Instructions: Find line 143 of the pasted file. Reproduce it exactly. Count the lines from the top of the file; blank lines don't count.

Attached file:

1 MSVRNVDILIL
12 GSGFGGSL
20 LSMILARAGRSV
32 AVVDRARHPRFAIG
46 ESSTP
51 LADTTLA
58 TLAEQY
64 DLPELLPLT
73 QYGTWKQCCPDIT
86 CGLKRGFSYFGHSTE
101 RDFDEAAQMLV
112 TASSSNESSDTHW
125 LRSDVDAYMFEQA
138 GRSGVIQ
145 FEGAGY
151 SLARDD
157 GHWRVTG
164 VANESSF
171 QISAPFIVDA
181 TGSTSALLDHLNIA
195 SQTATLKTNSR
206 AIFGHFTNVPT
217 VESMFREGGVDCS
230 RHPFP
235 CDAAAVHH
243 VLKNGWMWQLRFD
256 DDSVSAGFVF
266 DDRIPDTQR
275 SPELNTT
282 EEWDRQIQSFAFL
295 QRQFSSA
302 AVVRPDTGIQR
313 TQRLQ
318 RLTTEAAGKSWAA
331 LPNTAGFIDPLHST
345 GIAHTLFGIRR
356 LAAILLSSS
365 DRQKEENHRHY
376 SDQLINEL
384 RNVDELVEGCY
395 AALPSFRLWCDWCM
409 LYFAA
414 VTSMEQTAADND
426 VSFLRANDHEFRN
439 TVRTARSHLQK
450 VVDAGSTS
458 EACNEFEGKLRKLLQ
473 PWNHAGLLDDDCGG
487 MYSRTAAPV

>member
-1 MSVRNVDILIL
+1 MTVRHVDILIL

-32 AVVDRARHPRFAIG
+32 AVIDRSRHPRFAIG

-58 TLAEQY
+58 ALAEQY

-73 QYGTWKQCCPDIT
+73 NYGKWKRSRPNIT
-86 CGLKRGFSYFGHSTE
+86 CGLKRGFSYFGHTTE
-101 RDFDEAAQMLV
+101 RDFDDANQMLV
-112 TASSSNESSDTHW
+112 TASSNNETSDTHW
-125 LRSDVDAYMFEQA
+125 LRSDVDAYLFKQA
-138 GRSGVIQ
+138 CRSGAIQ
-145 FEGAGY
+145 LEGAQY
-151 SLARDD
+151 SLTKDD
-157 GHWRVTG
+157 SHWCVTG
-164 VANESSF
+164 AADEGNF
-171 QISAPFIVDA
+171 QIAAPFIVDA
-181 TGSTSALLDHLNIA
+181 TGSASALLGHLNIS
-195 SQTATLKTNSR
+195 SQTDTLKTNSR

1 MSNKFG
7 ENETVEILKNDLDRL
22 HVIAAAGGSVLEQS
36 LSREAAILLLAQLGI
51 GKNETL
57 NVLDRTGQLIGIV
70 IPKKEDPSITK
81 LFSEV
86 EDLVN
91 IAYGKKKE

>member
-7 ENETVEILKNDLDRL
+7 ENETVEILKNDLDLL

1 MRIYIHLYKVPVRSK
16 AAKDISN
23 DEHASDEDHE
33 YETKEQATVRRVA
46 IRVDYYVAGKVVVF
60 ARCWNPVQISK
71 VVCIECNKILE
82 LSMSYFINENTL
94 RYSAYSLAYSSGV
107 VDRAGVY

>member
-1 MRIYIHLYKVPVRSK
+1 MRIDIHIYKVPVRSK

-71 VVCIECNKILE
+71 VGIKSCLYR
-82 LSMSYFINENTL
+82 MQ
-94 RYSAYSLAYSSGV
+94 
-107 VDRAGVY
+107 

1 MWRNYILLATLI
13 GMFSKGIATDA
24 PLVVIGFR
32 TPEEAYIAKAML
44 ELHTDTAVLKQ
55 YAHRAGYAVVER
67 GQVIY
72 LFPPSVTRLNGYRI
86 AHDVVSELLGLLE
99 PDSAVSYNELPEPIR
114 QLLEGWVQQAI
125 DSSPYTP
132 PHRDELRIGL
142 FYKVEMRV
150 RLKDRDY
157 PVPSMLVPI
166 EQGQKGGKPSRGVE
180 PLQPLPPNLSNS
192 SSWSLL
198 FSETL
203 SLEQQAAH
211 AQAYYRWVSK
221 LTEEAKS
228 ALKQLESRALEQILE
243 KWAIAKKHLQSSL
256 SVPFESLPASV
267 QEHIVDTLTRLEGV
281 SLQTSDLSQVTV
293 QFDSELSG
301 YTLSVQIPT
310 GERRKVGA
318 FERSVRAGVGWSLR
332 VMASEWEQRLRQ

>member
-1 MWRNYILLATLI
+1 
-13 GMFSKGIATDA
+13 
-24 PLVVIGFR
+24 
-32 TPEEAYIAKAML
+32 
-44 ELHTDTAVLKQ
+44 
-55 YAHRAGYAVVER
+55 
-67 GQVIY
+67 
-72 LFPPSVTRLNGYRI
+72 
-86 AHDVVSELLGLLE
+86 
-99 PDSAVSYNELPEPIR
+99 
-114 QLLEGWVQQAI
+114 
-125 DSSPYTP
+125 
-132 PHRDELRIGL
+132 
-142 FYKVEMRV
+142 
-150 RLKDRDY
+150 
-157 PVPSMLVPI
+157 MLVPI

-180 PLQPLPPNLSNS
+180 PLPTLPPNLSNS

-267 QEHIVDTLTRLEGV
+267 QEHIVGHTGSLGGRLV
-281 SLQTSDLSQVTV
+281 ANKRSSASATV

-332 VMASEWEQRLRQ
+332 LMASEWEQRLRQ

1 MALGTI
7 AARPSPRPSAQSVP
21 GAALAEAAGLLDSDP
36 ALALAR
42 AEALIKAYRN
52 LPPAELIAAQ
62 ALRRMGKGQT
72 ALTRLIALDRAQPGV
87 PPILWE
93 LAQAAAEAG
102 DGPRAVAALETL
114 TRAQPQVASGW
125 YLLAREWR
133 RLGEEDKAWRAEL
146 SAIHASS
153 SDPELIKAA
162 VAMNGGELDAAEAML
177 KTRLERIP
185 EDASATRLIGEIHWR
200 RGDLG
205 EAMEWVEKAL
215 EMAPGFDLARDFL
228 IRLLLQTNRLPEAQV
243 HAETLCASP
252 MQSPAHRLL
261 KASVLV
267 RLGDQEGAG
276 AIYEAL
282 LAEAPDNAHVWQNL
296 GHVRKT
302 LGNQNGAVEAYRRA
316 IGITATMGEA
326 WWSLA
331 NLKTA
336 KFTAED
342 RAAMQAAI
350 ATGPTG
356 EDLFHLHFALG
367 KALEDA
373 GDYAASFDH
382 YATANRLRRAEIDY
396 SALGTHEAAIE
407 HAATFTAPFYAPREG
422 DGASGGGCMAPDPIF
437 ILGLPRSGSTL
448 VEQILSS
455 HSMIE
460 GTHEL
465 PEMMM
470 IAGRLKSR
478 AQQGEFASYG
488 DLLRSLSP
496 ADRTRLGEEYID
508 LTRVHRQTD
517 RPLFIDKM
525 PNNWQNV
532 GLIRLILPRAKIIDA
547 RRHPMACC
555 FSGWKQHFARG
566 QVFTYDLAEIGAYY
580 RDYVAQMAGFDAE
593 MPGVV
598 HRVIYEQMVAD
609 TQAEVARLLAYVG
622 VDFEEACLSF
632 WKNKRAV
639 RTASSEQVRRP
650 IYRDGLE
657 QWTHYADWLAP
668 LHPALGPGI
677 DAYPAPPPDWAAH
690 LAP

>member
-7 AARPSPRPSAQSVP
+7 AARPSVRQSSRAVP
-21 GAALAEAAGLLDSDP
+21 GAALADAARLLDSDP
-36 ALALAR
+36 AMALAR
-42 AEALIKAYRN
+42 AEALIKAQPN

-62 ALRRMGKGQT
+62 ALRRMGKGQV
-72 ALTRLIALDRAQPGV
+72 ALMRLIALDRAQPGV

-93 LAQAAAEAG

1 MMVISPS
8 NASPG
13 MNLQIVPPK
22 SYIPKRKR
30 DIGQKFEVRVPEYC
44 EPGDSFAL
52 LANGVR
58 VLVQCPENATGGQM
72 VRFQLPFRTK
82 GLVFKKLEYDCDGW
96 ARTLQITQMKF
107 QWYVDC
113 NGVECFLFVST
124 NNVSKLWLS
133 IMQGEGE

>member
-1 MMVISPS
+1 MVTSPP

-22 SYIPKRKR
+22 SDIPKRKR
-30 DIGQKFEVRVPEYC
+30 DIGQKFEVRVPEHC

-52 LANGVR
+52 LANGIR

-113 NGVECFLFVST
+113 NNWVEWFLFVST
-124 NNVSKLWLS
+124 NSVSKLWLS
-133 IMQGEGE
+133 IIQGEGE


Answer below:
267 QEHIVDTLTRLEGV